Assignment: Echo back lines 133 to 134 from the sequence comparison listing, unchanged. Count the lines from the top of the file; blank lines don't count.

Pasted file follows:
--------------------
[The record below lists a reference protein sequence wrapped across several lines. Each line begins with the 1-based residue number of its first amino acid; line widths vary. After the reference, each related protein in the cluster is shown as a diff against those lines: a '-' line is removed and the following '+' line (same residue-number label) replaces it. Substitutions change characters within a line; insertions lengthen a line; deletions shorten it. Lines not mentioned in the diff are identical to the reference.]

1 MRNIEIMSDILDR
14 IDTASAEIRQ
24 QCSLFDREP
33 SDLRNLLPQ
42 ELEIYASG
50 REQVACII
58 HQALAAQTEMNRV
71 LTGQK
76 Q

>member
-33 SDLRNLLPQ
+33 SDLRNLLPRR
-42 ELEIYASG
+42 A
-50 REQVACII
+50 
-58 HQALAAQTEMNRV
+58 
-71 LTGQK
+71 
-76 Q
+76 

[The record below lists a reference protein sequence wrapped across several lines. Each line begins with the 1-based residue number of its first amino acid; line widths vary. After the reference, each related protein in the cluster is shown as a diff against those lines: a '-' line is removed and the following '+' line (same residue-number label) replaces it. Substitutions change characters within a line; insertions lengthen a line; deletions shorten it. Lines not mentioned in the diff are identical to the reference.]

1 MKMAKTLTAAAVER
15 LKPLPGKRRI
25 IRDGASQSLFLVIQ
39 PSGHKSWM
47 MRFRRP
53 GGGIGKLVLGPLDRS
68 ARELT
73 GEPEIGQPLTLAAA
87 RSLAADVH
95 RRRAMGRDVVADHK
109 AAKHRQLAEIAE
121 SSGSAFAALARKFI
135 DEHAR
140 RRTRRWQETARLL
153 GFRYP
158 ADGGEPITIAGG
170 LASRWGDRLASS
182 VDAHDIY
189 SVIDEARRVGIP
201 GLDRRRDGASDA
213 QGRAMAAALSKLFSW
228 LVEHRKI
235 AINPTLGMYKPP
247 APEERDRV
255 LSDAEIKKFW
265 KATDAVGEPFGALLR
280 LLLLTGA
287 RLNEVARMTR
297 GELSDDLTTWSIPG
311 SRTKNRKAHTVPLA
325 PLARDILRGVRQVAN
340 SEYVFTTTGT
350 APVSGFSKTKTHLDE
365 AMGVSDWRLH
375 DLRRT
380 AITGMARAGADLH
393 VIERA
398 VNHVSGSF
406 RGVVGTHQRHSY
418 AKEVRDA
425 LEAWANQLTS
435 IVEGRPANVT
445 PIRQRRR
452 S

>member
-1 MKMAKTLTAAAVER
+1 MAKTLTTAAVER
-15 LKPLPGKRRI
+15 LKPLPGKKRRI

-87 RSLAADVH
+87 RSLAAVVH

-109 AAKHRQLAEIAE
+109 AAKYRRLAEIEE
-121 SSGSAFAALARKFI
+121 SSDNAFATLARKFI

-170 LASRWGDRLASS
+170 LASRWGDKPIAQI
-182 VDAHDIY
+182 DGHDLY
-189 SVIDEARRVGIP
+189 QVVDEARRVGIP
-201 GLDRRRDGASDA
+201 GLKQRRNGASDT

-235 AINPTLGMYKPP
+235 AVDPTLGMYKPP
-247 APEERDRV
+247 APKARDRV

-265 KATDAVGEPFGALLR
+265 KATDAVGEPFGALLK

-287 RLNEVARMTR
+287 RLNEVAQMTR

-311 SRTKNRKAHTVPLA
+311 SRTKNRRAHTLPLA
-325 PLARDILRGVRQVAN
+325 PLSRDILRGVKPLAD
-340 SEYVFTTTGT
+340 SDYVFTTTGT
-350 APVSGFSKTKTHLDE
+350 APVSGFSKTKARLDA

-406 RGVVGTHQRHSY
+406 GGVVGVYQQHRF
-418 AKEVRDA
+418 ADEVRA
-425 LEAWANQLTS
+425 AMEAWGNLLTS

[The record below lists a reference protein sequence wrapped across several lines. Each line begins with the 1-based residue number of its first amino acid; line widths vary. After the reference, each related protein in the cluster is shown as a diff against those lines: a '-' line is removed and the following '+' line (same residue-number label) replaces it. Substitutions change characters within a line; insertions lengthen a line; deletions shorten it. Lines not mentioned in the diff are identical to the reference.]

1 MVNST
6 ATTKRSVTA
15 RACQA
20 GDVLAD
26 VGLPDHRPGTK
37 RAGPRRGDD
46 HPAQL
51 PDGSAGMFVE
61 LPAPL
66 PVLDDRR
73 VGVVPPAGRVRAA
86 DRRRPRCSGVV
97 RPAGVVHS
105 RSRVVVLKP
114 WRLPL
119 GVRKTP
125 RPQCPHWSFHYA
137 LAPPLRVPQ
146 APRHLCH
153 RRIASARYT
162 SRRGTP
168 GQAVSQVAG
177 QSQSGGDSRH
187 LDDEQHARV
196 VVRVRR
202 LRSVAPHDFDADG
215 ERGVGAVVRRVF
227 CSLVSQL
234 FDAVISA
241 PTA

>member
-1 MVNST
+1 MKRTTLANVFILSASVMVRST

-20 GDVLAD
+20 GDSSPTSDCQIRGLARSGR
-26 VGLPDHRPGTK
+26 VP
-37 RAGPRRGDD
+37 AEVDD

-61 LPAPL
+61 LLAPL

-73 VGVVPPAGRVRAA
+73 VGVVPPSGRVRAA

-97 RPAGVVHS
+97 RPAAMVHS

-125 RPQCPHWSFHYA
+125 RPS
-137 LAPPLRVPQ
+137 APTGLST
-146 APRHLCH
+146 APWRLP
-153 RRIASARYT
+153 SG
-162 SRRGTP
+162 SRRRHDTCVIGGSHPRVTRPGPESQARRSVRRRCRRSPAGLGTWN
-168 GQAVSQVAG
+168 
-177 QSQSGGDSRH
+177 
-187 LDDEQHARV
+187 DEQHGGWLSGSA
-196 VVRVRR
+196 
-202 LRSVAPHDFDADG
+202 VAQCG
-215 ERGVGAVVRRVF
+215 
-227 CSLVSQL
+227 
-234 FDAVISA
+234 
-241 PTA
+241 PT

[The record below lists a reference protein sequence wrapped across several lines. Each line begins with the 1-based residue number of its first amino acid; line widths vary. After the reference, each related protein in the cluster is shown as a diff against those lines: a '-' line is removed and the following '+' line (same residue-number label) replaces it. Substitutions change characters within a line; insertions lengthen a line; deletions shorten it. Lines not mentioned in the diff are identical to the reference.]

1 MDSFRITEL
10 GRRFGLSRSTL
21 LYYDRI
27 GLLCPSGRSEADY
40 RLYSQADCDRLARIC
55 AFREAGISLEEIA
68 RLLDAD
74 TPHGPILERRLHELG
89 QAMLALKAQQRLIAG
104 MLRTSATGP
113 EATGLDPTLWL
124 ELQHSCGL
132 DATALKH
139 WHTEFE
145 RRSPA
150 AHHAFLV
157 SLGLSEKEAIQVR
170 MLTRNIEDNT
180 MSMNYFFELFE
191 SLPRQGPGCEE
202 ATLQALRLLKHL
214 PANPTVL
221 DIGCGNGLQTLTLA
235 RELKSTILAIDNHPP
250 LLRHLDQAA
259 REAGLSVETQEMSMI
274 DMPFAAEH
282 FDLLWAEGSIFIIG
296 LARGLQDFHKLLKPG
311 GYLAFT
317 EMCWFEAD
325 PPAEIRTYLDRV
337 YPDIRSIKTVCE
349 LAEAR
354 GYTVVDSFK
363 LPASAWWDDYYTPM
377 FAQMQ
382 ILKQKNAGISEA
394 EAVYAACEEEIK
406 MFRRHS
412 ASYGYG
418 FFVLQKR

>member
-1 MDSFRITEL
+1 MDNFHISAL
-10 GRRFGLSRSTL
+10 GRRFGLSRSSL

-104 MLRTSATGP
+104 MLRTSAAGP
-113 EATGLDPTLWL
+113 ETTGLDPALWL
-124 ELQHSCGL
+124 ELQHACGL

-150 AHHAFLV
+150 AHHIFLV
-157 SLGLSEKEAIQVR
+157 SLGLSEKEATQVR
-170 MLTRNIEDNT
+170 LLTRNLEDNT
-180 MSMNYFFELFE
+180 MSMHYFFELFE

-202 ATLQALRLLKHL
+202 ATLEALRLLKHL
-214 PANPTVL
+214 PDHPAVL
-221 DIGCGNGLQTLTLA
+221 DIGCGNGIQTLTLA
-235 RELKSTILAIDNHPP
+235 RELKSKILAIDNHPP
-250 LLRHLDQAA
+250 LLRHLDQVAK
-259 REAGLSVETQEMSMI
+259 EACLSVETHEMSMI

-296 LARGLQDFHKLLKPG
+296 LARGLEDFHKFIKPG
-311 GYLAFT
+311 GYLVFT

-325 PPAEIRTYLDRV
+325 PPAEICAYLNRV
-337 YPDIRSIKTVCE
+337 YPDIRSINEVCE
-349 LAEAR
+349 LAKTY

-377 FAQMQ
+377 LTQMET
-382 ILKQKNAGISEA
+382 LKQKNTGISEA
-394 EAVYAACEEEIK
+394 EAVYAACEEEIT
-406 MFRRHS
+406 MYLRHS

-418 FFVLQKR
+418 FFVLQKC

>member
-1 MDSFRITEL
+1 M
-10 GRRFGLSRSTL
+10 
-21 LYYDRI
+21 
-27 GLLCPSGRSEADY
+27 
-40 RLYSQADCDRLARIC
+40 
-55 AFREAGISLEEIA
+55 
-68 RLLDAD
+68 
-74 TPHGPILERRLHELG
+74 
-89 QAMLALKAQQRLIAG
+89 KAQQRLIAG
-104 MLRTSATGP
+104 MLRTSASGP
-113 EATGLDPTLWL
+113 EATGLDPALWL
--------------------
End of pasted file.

177 QSQSGGDSRH
187 LDDEQHARV